It's a simple enough question and
simply enough answered by the people in the know. So instead of speculating,
I did the simple enough thing, and I wrote to one of the highest authorities
on the matter -- someone that could simply enough put this to rest . .
. And this is my letter:
Their response?Dear [deleted for privacy],
I've since felt better about disclosing
the name of the person and if I had it to write over, I probably
compose it a little differently. Suffice it to say, they know. The letter
simply speaks for itself and is now, essentially, an open letter to all
those in the know.
. . .Now about the problem with all the experts not admitting. I am so convinced about two versions of "Madame Ramon Subercaseaux" and two version of "Mrs Charles Russell". Even if Sargent come out of the grave and told me "Genway, you are wrong." I would ask him "Are you sure?" So this is not really what I want to find out, I just wonder when the truth, once it's reveal, how these experts' will respond? How are they going cover themselves? With what reasons? How will they face history? Why are they all short-sighted?
Many other sources we can try, like institutions about art history, like Washington D.C. its public medias, universities and other museums.
I just wondering and make sure you don't get burn by getting involved too much in it.
Good luck and no matter what, you are good-hearted person for sure.
Date 5 Dec 2001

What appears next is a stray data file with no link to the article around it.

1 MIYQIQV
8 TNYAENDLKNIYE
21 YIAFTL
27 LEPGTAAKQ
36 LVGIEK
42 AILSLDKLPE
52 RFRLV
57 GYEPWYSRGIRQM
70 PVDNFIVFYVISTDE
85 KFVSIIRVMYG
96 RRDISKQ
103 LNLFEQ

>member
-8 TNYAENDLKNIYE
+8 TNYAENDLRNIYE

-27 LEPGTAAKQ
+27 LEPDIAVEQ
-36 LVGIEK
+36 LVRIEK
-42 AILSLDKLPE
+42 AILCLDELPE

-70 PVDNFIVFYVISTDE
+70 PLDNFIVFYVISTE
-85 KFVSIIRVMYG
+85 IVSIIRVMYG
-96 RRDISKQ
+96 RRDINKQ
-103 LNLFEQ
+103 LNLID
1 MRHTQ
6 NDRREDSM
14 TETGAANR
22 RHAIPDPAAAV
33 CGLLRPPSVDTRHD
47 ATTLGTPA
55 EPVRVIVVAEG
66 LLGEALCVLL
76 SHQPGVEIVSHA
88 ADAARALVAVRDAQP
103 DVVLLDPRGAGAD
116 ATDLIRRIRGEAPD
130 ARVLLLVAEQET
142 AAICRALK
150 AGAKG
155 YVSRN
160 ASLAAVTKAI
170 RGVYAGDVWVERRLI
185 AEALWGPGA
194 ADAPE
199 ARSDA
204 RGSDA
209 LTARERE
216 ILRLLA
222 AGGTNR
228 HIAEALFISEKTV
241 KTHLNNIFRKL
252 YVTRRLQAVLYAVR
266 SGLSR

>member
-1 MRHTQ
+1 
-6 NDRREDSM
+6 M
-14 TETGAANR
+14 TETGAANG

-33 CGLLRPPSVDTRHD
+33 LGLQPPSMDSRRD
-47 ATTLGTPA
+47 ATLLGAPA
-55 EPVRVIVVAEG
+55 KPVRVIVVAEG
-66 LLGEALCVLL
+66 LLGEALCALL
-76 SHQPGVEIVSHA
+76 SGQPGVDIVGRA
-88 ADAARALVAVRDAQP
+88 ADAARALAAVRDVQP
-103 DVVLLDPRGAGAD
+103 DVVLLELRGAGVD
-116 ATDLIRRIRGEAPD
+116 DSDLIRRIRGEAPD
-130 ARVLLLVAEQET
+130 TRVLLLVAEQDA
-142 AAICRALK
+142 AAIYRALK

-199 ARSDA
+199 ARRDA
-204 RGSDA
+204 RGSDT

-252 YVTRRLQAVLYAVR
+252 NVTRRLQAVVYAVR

I don't think I'll get burned. There is no animosity on my part and I'm sure not on yours either. And I'm only really interested in the truth about the paintings. As far as the "experts" go, there might be a million reasons why they would be scared to go out on a limb in public. We really don't know the circumstances behind all of this; and keep in mind it's through many of these "experts" that we know so much about Sargent and his art. In fact, in hindsight, I don't blame them for being coy. You might consider the fact that they might even be breathing a huge sigh of relief that it's coming to light here and not through them. To some, it's their livelihood and there are more important fish to fry. As for me, well . . . what livelihood? You mean these internet bills I have to pay, and all this time I have to spend? I suppose I hate to think I might burn a bridge (I really hope I haven't) but then that's not what this is really all about. The public can judge for themselves about my intent, and I feel very comfortable leaving it there.
The question you need to ask yourself is did I pose false options in my letter -- you know "when did you stop beating your wife?" type questions. I don't think I did. A person can certainly dig more, but consider for a moment what's not said might be just as revealing as what is said -- and maybe that's the only way they can say it.
Maybe, just maybe, we've said it for all of them on their behalf.